The September 20, 2013 attack by soldiers and officials of the Department of State Security Service, SSS, on the building in Apo area of Abuja led to the death of eight squatters.
The security officials said the deceased were suspected Boko Haram members, a claim faulted by witnesses and residents of the area, who said the victims were homeless artisans and commercial tricycle riders.
Mr. Gambo, popularly called Alhaji Gambo, was one of the survivors of the attack and he narrated his experience at a public hearing being conducted by the National Human Rights Commission, NHRC, in Abuja.
Mr. Gambo, who is the Chairman, Routes Tricycle Association, Abuja, spoke in Hausa language.
He said he hid in a room in the building with one of the squatters while the operation was going on and that they never left the building until the security operatives left in their vehicles.
“I saw three people, they came in here while we were inside; they came like this and went that way, they did not notice that we were here,” Mr. Gambo said at Tuesday’s hearing held at the building where the killings occurred.
He said he could not, out of fear, raise his head to see or identify the shooters.
The operation, the SSS said, was as a result of an intelligence report that a suspected Boko Haram leader, Suleiman ‘R Kelly,’ was living in the building and carried out meetings with some of his members there.
Mr. Gambo said he did not leave the property with his housemate until after the shooters left in their vehicles.
“It was after they left that we went out of the building, we were hiding right here until they left, ” he said.
Having lived in the said property for two years, Mr. Gambo denied having any relationship with all the other squatters, most of whom he said joined them four months before the incident.
He said he only knew Adam, his roommate.
Despite being the leader of the tricycle riders who were the major squatters in the building, Mr. Gambo said he never received any preferential treatment on sleeping arrangements or cost in the property.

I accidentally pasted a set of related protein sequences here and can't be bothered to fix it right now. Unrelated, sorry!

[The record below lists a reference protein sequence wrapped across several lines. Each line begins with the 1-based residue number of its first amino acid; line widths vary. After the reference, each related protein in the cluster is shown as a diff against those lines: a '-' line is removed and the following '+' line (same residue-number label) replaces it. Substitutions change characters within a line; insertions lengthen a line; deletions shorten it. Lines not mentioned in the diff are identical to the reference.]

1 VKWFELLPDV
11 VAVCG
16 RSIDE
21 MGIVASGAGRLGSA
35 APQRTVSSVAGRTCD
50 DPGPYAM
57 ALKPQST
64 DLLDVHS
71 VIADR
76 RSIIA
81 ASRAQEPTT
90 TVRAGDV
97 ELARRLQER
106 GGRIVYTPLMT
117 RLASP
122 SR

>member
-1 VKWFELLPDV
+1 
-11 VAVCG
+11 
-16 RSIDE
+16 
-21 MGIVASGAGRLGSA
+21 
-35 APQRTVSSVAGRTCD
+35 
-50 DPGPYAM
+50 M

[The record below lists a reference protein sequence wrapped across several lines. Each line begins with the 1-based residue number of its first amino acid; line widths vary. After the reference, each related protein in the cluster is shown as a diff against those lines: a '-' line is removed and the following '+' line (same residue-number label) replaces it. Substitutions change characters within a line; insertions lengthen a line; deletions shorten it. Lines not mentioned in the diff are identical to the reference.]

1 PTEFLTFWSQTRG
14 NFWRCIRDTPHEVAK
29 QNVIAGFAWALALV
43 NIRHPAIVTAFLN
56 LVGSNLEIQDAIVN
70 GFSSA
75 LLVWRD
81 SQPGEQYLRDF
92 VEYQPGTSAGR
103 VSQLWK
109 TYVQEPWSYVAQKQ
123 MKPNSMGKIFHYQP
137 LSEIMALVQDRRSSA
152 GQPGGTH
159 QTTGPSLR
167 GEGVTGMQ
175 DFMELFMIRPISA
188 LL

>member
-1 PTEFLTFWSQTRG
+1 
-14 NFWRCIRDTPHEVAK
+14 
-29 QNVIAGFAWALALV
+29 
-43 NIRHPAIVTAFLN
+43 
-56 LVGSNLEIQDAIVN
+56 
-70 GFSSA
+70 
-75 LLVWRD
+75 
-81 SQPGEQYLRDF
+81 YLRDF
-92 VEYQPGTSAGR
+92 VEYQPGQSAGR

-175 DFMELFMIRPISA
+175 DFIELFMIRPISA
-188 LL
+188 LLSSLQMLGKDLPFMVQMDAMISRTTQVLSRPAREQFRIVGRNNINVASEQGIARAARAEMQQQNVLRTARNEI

“As chairman, I never had any special treatment; nobody pays extra fee. I pay N200 like any other person that comes here to sleep, whether upstairs or downstairs,” he said.
Mr. Gambo confirmed earlier report that about two days before the invasion, some security operatives visited the building to tell them that the owner of the uncompleted building had ordered that all squatters leave or be evicted by security agencies. They were given one week to leave the property.
The eviction order
The eviction order, three days before the killings was given by Adekunle Salisu, the son of the building owner, Adunni Oluwole Salisu, who is believed to be a relative of former President Olusegun Obasanjo.
Mr. Salisu, who represented his mother, narrated his experience with the squatters.
“I had come here earlier about a week or two weeks ago (before the incident), but the security man was not around. I came on September 17 because he called later to say he was around. I was not chanced to go immediately so I came on 17th,” Mr. Adekunle said.
Mr. Adekunle said he met with Joseph, the security man, outside without going inside the property. He said immediately he left, Mr. Joseph called to inform him that some men were apprehended for vandalising property in the house.
He said went back to the building and was able to interrogate one of the people apprehended; who said that he was not a thief but a squatter in the building.
Mr. Adekunle said that was the first time he knew about people squatting in the property. He said he immediately ordered Mr. Joseph to tell all the squatters to vacate the property or face the consequences of his action.
“I told him if people were staying here and they come here to vandalize the property then tell everybody staying here to vacate otherwise I’ll be forced to eject them forcefully,” he said.
He, however, denied inviting security agencies to the building.
He also said he only told his mother about the vandalism of the property and could not have divulged to her that squatters inhabited the building due to her age.
The site engineer, Gbenga Olumilola, said he did not know there were squatters in the property by February when he handed over the building to the property owner after completion of his work.
The inquiry by the commission into the September 20 killings continues on Wednesday.
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